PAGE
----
It's the sheer scale of the place that strikes you first. The subterranean dining room, reached via a staircase larger than most new restaurants, is on a scale so epic, it could well be visible from space. Tables recede into the middle distance. Far-off fields of velvety banquettes command their own microclimates. Even the menu cards are the size of small tables. Zédel, the new opening from London's fêted restaurateurs Corbin and King, is so generously proportioned, it could comfortably accommodate the clientele of their two existing restaurants, The Wolseley and Delaunay.
The big question is, would they want to go? For Zédel (named, like its predecessors, after a discontinued car marque) is a departure for the lords of the restaurant universe; a mid-market offering pitched squarely at what The Wolseley's celebrity diners would refer to as "civilians".
Expensively carved from what was once part of the Regent Palace Hotel, and more recently the Atlantic Bar, it's a loving recreation of the grand brasseries of Paris, the restaurant equivalent of Woody Allen's dewy-eyed Midnight in Paris. But there's many a slip between La Coupole and Lipp. French brasserie food has fallen into enemy hands in this country, debased into cliché by the likes of Café Rouge. The challenge for Zédel will be whether it can rekindle our excitement for the likes of boeuf bourguignon and confit de canard.
The time-capsule menu is vast; crowded with plats du jours, prix fixes and formules rapides. You could easily visit 20 times and never eat the same thing twice. At first glance the most exciting thing about it is the prices, which are competitive – starters rise from £2.25 for soup, and mains from £7.50 (for steak haché and frites) – remarkably so in a lavishly refurbished ocean liner of a dining room in the heart of the West End.
All the expected brasserie classics are here, along with the kind of hard-core, Frenchies-only gear that doesn't make the cut at Café Rouge – grilled andouillette de Troyes (tripe sausage) with mustard sauce, blanquette de veau, lapin à la moutarde. The decision to list starters in untranslated French is a challenging one, given Zédel's come-one, come-all ethos – you have to be pretty menu-literate to know that pissaladière is anchovy and olive tart, or that saumon marine à l'aneth is gravadlax. And you have to be pretty optimistic to order cuisses de grenouille, or frogs' legs, which is what I stupidly did.
As dry and characterless as chicken fillets rescued from yesterday's barbecue, they were just awful, a one-dish repudiation of all the care that has gone into Zédel, all those hand-painted murals, acres of honeyed marble and bespoke faux-vintage tableware. An accompanying sauce, vividly green but elusive in flavour, and some shavings of fried garlic, couldn't repair the damage. Equally drab was a bog-standard prawn cocktail, sweet of sauce and flabby of prawn, plonked in a small bowl rather than a cocktail glass. One thing Corbin and King know about is ceremony, so why they signed off on this canteen-like presentation is the mystery of the Marie Rose.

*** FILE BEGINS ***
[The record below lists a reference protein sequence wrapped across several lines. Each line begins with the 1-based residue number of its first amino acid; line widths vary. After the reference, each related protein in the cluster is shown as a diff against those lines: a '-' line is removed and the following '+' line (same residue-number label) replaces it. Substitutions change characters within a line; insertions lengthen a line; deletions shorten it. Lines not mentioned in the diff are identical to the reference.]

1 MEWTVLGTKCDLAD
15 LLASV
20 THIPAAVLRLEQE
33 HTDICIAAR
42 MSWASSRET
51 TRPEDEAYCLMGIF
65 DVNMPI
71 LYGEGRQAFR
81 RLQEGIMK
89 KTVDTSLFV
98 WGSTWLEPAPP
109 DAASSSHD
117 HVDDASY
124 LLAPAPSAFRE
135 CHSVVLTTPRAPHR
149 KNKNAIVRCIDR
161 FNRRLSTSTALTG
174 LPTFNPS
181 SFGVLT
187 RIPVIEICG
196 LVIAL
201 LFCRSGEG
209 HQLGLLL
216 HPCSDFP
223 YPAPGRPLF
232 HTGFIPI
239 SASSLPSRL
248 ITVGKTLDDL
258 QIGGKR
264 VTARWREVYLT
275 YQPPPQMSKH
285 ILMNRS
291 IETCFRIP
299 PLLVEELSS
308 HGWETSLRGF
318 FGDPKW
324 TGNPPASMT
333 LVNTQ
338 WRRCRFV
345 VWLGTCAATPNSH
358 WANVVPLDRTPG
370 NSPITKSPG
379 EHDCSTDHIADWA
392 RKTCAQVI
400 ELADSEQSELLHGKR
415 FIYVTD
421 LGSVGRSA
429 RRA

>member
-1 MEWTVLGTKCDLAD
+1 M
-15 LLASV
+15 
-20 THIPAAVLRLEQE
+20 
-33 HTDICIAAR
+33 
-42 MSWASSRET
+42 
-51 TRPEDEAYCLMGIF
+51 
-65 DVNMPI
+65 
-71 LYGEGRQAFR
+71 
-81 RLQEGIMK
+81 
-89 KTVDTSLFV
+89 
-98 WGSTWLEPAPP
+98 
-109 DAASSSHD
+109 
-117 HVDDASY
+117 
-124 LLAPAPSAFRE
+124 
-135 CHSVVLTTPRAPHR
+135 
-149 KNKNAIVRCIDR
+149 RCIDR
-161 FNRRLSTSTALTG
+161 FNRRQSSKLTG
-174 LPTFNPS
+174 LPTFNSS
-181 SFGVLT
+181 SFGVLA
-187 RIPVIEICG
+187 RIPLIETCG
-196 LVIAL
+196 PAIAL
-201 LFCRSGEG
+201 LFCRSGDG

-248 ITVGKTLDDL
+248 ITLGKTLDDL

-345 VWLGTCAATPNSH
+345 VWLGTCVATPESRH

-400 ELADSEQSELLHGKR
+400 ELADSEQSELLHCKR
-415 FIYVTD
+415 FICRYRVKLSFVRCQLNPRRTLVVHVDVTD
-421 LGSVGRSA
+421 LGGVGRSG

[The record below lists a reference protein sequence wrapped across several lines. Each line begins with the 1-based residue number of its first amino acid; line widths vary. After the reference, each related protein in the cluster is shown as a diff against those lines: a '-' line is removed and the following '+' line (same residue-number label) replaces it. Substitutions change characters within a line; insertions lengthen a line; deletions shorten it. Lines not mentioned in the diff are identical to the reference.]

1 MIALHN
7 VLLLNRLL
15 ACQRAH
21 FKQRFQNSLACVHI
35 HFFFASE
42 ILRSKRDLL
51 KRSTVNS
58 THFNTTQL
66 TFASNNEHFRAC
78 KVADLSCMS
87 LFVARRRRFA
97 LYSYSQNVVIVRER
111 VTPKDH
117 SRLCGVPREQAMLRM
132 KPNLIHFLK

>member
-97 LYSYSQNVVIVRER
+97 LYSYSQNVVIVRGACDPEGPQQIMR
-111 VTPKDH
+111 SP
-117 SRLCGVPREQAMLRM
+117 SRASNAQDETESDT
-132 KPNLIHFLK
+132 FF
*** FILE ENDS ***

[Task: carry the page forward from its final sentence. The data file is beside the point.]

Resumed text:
The main courses were a distinct improvement, and both served with the kind of flourish that lived up to the setting. Choucroute Alsacienne – served in a convincingly huge portion, on a raised platter – was like a holiday on a plate, the heap of cabbage fragrant and not over-salted, topped with a generous selection of porky cuts. Steak and chips, served with a shallot sauce, was also good, and good value at £10.95, the onglet long on flavour, the frites authentically thin and crisp in their mandatory pewter bucket. Only a fillet of sea bream, with a shudderingly acidic head of fennel, didn't quite deliver.
By comparison with the legendary cakes and desserts at The Wolseley and Delaunay, Zédel's offer is perfunctory. But though the list doesn't make particularly exciting reading, the examples we tried were both good of their kind. Profiteroles came with a little jug of hot chocolate sauce for pouring, and île flottante, that lovely combination of custard, caramel and soft, pillowy meringue, was a steal at £2.75.
Those low prices, in the end, are going to be the making of Zédel. It really was quite head-spinning to sit in a room as buffed and gilded as this, eating (mainly) good food, and to come out with a bill that barely grazed three figures for three of us. The three-course prix fixe menu is only £11.25, so it could have been far less. Service whips along with an authentic snap and bustle, and we liked the place enough to linger on for a further hour, even though our meal was done and dusted within 90 minutes.
Zédel probably won't be ousting The Wolseley from the speed-dials of the power lunchers, but I've already found myself recommending it as a venue to several people. Unlike its sister venues, it isn't a place to see and be seen, but a place to eat and eat smugly, in surroundings that would make any occasion feel rather special.
Brasserie Zédel, 20 Sherwood Street, London W1 (020-7734 4888)
Around £35 a head for three courses including wine and service
Tipping policy: "Service charge is 12.5 per cent discretionary; all tips and service charge go to the staff"
Side orders: Brilliant brasseries
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